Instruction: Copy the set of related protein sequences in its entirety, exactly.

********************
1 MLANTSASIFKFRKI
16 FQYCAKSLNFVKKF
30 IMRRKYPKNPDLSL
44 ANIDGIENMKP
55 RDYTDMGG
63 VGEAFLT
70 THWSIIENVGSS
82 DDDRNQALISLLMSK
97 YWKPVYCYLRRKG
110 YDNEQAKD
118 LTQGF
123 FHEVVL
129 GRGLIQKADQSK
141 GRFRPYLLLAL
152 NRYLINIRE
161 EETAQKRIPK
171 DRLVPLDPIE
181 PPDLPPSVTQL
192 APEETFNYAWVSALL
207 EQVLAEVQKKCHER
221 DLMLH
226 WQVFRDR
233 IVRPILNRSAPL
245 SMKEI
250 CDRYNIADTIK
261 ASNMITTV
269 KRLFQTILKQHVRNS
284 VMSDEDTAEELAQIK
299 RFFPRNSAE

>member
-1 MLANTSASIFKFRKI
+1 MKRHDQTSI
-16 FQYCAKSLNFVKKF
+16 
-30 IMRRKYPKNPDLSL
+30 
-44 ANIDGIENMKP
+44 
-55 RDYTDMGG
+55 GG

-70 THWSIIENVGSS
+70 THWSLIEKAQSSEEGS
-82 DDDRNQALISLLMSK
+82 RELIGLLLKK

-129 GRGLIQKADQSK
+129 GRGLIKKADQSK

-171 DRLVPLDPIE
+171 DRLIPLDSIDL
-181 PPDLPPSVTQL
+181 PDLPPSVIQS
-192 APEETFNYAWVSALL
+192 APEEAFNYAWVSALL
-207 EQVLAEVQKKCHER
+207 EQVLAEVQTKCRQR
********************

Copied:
1 MLANTSASIFKFRKI
16 FQYCAKSLNFVKKF
30 IMRRKYPKNPDLSL
44 ANIDGIENMKP
55 RDYTDMGG
63 VGEAFLT
70 THWSIIENVGSS
82 DDDRNQALISLLMSK
97 YWKPVYCYLRRKG
110 YDNEQAKD
118 LTQGF
123 FHEVVL
129 GRGLIQKADQSK
141 GRFRPYLLLAL
152 NRYLINIRE
161 EETAQKRIPK
171 DRLVPLDPIE
181 PPDLPPSVTQL
192 APEETFNYAWVSALL
207 EQVLAEVQKKCHER
221 DLMLH
226 WQVFRDR
233 IVRPILNRSAPL
245 SMKEI
250 CDRYNIADTIK
261 ASNMITTV
269 KRLFQTILKQHVRNS
284 VMSDEDTAEELAQIK
299 RFFPRNSAE

>member
-1 MLANTSASIFKFRKI
+1 MKRHDQTSI
-16 FQYCAKSLNFVKKF
+16 
-30 IMRRKYPKNPDLSL
+30 
-44 ANIDGIENMKP
+44 
-55 RDYTDMGG
+55 GG

-70 THWSIIENVGSS
+70 THWSLIEKAQSSEEGS
-82 DDDRNQALISLLMSK
+82 RELIGLLLKK

-129 GRGLIQKADQSK
+129 GRGLIKKADQSK

-171 DRLVPLDPIE
+171 DRLIPLDSIDL
-181 PPDLPPSVTQL
+181 PDLPPSVIQS
-192 APEETFNYAWVSALL
+192 APEEAFNYAWVSALL
-207 EQVLAEVQKKCHER
+207 EQVLAEVQTKCRQR